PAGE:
This post is about drugs trafficking in Nigeria: It’s effects on Nigerians and ways to to Stop the menace once and for all in our society.
We are greeted almost on a daily basis with a barrage of news of young Nigerians who are arrested while attempting to traffic hard drugs such as cocaine and heroin both within and outside the country.
The United Nations Office on Drugs and Crime (UNODC) defines drug trafficking as the illicit global trade that deals with the cultivation, manufacture, distribution and sale of substances which are subject to drug prohibition laws.
The most commonly trafficked drugs are cocaine, heroin, morphine, cannabis sativa (Indian Hemp) and crystal methamphetamine.
The origin of Nigeria’s drugs trafficking problem can be traced to the period just after the Second World War. Nigerian soldiers who had served in Burma, India, came back with seeds of the cannabis sativa plant.
They went ahead to experiment with its cultivation and discovered that the plant does very well in some parts of Nigeria, and this led to a rise in the cultivation of the plant.
It was just a matter of time before the potentials of a high population, improving economy and a growing air transportation system would position Nigeria as a potential market where drugs trafficking can grow as well as a producer.
In subsequent years, Nigeria became a transit / trafficking point for category “A” drugs such as cocaine, heroin and other illicit substances intended for Europe, East Asia and North American markets.
The Nigeria Drug Law Enforcement Agency (NDLEA) reported that large amounts of cocaine smuggled from South America into Europe and North America passes through Nigeria.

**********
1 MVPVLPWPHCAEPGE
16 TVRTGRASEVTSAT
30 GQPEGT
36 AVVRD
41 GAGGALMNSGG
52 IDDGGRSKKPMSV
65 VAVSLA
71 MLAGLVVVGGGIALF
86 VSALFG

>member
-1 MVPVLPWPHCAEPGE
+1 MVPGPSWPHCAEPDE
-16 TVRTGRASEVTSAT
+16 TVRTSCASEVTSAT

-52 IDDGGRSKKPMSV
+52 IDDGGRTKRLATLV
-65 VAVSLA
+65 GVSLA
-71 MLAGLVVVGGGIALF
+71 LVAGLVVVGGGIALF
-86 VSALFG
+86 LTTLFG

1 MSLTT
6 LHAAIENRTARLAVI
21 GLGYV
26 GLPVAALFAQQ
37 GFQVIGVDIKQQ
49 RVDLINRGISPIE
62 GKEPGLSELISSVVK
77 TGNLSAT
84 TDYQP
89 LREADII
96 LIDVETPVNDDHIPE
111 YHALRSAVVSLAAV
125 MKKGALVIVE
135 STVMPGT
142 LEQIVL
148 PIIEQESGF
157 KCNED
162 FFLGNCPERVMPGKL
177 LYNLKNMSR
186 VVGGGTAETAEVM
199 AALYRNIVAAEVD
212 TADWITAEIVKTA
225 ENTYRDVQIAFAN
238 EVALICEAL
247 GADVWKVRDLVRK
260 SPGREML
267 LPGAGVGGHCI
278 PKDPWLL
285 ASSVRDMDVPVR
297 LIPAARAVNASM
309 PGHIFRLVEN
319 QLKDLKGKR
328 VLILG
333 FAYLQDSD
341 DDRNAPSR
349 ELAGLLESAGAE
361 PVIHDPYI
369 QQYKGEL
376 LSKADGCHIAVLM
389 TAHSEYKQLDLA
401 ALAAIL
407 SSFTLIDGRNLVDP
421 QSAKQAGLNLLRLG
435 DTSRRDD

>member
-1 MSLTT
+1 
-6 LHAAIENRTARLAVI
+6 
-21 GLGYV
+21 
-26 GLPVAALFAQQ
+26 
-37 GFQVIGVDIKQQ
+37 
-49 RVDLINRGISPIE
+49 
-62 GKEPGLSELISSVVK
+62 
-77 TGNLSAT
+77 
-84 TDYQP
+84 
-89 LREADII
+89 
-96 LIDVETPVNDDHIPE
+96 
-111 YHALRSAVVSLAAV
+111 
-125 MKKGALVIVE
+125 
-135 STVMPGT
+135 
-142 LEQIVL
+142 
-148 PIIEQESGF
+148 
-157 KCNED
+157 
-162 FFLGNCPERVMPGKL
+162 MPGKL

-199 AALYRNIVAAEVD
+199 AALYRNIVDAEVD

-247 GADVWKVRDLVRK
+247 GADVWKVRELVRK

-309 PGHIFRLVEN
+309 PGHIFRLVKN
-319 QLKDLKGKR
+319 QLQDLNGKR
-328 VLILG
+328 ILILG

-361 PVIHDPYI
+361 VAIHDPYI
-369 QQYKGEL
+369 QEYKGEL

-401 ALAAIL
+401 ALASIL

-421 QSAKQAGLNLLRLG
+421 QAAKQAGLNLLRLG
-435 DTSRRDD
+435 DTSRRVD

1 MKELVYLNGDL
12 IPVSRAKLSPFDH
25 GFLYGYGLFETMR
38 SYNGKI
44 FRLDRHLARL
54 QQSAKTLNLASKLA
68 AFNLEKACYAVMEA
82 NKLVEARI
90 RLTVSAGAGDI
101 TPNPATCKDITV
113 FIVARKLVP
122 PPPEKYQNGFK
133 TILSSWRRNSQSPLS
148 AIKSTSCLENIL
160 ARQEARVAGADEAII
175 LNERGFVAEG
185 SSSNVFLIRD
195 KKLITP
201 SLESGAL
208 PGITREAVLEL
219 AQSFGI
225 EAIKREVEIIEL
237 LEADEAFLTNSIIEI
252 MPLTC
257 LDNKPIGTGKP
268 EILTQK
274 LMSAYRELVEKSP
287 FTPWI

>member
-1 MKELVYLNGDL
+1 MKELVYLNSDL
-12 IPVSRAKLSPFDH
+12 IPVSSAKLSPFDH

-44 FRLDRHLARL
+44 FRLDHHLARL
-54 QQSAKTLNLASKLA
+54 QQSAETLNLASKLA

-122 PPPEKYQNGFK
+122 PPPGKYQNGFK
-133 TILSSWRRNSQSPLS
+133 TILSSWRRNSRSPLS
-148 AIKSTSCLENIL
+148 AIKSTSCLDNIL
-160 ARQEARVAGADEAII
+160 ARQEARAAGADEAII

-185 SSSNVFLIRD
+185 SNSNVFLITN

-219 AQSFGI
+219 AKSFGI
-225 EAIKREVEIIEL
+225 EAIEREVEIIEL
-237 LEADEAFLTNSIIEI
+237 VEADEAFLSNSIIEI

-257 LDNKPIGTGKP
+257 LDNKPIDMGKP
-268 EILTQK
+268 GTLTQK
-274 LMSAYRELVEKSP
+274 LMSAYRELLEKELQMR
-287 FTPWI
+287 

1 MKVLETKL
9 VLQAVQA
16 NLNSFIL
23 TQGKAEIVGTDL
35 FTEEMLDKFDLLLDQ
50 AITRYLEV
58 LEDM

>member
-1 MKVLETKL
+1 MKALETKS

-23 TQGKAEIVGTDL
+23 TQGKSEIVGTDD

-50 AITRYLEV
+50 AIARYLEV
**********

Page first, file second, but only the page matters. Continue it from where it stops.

The most widely abused and locally trafficked illicit drug in Nigeria and indeed West Africa is cannabis, in its herbal form because it is quite affordable and readily available due to the fact that it is cultivated and produced locally.
Illicit drugs are usually smuggled across the nation’s land, air and sea ports. Those smuggled by air are usually wrapped in protective film and swallowed, to be excreted at the destination of the trafficker or are tucked away in the smugglers luggage.
Global drugs trafficking is a multi billion dollar business. According to a March 2014 CNN world report, the Mexican drug cartels alone made between $19 and $29 billion dollars in sales per year. This huge amount means that people are willing to take massive risks to perpetuate their drug trade. In a country like Nigeria that is burdened with massive youth unemployment, corruption, poverty and a general loss of hope in the government, this financial rewards act as a huge inducement for engagement in drugs trafficking.
Another factor is the quest of Nigerian youths to make money big and fast. The drugs trade though with its attendant risks is a quick way to make money. Youths that have weak and low moral structures can easily fall victim to this evil.
The trafficking as well as abuse of illicit drugs has various adverse effects on both the users, traffickers and the nation at large.